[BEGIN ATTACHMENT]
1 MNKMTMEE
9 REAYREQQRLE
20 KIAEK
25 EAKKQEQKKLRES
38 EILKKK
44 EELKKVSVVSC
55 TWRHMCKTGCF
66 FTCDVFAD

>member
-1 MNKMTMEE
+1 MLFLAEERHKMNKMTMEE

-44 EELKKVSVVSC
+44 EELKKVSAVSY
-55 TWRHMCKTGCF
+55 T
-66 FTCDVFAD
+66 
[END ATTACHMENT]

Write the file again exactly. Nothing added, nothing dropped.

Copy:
1 MNKMTMEE
9 REAYREQQRLE
20 KIAEK
25 EAKKQEQKKLRES
38 EILKKK
44 EELKKVSVVSC
55 TWRHMCKTGCF
66 FTCDVFAD

>member
-1 MNKMTMEE
+1 MLFLAEERHKMNKMTMEE

-44 EELKKVSVVSC
+44 EELKKVSAVSY
-55 TWRHMCKTGCF
+55 T
-66 FTCDVFAD
+66 